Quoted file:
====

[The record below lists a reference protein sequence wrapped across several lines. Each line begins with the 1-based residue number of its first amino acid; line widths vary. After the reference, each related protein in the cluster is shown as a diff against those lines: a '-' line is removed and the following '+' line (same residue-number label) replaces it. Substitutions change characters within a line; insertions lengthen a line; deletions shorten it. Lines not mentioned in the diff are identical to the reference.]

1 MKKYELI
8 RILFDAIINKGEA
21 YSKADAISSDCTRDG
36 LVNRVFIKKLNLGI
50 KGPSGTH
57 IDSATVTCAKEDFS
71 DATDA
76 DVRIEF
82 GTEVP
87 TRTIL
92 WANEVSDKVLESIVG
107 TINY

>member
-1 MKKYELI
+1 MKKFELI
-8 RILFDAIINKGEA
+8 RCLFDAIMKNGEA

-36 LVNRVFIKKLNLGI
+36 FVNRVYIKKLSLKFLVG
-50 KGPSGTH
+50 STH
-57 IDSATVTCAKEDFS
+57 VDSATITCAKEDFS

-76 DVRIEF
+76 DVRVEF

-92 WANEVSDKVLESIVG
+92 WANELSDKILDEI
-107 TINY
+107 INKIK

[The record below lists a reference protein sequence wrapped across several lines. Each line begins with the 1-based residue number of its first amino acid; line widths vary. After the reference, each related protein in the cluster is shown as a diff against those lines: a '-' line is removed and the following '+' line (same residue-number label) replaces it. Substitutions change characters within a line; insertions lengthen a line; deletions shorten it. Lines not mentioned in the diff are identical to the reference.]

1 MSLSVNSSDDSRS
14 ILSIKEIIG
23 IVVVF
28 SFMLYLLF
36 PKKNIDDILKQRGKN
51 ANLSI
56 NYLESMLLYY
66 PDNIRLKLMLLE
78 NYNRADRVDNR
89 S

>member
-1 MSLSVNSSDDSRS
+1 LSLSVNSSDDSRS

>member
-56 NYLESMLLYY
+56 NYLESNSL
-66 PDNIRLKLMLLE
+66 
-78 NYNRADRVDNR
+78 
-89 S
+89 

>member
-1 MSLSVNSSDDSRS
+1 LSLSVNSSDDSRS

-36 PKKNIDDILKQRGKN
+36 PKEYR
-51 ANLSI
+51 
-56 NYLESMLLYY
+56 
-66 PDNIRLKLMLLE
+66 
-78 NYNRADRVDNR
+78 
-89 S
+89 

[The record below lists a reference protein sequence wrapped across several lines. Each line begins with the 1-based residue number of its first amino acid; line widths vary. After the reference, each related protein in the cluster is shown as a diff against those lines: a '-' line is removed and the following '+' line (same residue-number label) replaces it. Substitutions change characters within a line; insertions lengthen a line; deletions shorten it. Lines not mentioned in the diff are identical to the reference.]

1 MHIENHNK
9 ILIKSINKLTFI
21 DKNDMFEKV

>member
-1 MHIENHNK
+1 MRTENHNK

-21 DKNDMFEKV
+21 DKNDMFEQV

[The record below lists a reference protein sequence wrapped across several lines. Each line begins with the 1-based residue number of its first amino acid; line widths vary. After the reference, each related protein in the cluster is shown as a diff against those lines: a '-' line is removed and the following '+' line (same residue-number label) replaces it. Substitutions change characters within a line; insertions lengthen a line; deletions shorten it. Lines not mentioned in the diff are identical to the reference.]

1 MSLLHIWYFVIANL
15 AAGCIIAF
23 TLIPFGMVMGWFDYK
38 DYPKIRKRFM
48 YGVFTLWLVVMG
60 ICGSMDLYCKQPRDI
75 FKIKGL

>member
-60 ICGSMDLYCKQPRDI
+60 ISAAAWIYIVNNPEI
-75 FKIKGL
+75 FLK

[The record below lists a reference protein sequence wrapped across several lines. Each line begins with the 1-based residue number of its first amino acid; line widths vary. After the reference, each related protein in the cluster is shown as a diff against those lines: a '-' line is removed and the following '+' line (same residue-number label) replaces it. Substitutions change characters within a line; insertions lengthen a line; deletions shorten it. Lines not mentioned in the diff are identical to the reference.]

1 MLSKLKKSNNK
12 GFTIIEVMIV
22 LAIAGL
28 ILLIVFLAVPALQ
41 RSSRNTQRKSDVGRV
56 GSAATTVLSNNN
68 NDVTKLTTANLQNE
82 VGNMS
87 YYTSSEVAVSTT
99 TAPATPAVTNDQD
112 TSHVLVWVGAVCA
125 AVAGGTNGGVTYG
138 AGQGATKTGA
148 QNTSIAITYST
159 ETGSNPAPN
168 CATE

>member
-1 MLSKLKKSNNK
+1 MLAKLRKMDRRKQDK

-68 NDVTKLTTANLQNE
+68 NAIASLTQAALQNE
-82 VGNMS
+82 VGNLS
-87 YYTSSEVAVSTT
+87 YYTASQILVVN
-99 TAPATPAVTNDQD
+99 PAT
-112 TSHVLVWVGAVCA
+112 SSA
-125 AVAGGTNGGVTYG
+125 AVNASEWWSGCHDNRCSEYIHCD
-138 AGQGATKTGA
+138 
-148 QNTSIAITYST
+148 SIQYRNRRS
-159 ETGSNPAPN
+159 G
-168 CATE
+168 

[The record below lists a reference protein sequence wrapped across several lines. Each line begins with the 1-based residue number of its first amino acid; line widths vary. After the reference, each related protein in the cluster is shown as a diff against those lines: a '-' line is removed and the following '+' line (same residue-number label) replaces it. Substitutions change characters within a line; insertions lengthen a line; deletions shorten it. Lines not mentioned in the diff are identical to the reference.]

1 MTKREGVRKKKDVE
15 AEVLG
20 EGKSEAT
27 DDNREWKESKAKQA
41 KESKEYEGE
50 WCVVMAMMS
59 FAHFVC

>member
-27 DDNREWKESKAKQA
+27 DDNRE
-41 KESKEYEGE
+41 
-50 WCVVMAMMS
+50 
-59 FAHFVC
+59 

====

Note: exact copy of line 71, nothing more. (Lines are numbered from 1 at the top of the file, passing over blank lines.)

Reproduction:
9 ILIKSINKLTFI